An unfortunately common problem that successful startup entrepreneurs have to deal with is outgrowing their first law firm or lawyer. The reason for this is two-fold:
- High-Growth – Unlike traditional “small businesses,” startups that seek angel/venture capital are by their nature meant to be very high-growth oriented: they start out simple and small with tiny legal budgets, but within a matter of a few years (sometimes months) they can be raising capital from sophisticated parties, striking complex commercial deals, developing valuable intellectual property, and otherwise requiring serious legal advice.
- Short-sightedness – Because startups start out so small and often with non-existent legal budgets, founders will often plan to go with an attorney or firm that markets itself as serving “small businesses” at very low rates. The problem, of course, is that a “startup” and a usual “small business” are not the same thing, because of the first point above.
My thoughts on the “go cheap at first” attitude are already articulated in another post. In a nutshell, I’m of the mindset that because of the high-quality DIY resources available online for startups, founders might often be better off going it alone, until they can afford real lawyers, instead of relying on a mis-matched provider whose mistakes can cost serious money to fix as the company scales.
But the goal of this post is really to emphasize a different, but related point: switching law firms can be a lot more expensive than you think. Put differently, you might think you’re saving money by going with a “starter” attorney, knowing you’ll just “upgrade” if you’re successful, but make sure you understand the full cost of staging your legal providers in this way. It’s likely substantially higher than you expected. Here’s why.
Diligence Cost – What’s in that “other lawyer’s” contracts?
Startup-focused legal practices, particularly at large firms built to serve startups at all growth stages, will have their own set of contract/agreement templates that they regularly work with. All of the attorneys at a particular firm will have deep experience working with those templates and know, without having to review them every time, what they do and don’t contain. So if a new transaction ever comes up and an attorney ever has to make a decision or answer a question that depends on what a historical contract does or doesn’t contain, they won’t have to fully review (and hence you won’t be billed for) having to re-diligence all of the Company’s history.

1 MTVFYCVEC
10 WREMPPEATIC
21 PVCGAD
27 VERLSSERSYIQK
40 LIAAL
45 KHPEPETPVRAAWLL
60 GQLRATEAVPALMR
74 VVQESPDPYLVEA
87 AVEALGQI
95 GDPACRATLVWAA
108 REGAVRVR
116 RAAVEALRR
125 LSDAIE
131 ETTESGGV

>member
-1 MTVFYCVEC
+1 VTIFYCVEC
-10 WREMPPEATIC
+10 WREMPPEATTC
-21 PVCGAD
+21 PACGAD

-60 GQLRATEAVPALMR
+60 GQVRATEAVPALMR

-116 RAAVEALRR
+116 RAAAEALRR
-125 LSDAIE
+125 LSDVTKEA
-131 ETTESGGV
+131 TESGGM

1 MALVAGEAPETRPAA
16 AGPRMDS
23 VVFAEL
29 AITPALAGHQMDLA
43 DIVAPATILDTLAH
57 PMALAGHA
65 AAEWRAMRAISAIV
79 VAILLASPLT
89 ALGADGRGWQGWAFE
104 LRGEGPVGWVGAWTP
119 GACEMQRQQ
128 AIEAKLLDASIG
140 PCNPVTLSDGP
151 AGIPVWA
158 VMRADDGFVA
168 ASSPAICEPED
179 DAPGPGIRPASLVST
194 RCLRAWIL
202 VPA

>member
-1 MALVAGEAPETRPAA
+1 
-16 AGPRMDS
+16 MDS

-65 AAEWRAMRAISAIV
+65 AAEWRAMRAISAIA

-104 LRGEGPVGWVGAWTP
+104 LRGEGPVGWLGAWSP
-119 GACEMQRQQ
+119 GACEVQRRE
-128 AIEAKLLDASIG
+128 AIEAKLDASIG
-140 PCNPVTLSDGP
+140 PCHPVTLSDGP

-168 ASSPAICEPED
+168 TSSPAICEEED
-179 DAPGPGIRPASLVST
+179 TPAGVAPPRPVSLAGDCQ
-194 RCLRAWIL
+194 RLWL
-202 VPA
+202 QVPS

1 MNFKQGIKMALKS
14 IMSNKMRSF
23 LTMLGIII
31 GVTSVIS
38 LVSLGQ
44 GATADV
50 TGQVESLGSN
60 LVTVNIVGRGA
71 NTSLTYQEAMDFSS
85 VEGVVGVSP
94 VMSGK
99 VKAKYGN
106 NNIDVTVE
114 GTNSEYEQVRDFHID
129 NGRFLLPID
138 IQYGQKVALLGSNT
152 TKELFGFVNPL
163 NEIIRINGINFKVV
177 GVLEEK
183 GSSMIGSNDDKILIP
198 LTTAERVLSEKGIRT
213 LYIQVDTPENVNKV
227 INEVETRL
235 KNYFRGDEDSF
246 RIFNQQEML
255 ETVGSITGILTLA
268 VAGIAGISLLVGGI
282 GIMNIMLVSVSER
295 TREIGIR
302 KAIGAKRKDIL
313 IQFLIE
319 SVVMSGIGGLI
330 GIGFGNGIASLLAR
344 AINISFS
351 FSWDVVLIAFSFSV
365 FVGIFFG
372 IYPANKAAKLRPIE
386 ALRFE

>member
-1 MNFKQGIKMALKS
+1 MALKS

Naturally, when you switch firms, you bring with you all of the legal foundation that you’ve built on someone else’s contract forms, but are now using attorneys who have no idea what those forms contain. This means your new attorneys will need to fully review the work you’ve done in the past to be confident that the documents are kosher. On top of the cost of fixing any problems, this review process alone will carry a sizable bill.
Drafting Cost – Making everything fit.
On top of having standardized forms, properly run startup law practices draft their forms to integrate with one another. Defined terms, section references, and contract provisions are in sync between sets. Formation docs -> Seed Docs -> VC docs -> Acquisition Docs, etc. This integration saves a startup money by allowing an attorney to pick up a set of, for example, venture capital deal forms knowing that it it’s designed from the get-go to sync with the Company’s previously signed contracts. She can focus on the core deal terms instead of having to tinker with what should be standard language.
Introducing a foreign firm’s contracts into this “legal chain” produces a serious disturbance in “the force.” Everything on a going-forward basis will need to be tailored to fit the foreign legal docs that the Company executed with another firm. And, unfortunately, that tinkering won’t be pro-bono.
Conflict Risk – Something lost in translation.
It’s also worth mentioning that by requiring your attorneys to engage in all this diligence and custom drafting that they otherwise wouldn’t have needed to do if you’d used them from the beginning, you are automatically taking on the risk that something will be messed up. A provision in your old contracts might be missed (because your attorneys were working quickly to try to keep the bill low), or the “tailoring” to your old docs might not have been done perfectly (for similar reasons), and a straight conflict within your contracts will arise. Hopefully it’s a small one. But it might not be. Just know the risk is there.
Think Ahead in Hiring Your Startup Lawyers
So how much can all of these “transition” costs add up to? It depends. The longer you spend with your “starter” lawyer, the higher it will likely be, but it can easily reach 5-figures. Keep that in mind when making decisions about how to provide for your startup’s legal needs. For a successful startup that inevitably has to switch firms, the transition costs of staging, along with those of fixing the mistakes of “starter” lawyers, will likely eclipse what the startup would’ve paid if efficient and scalable legal counsel had been engaged from the beginning.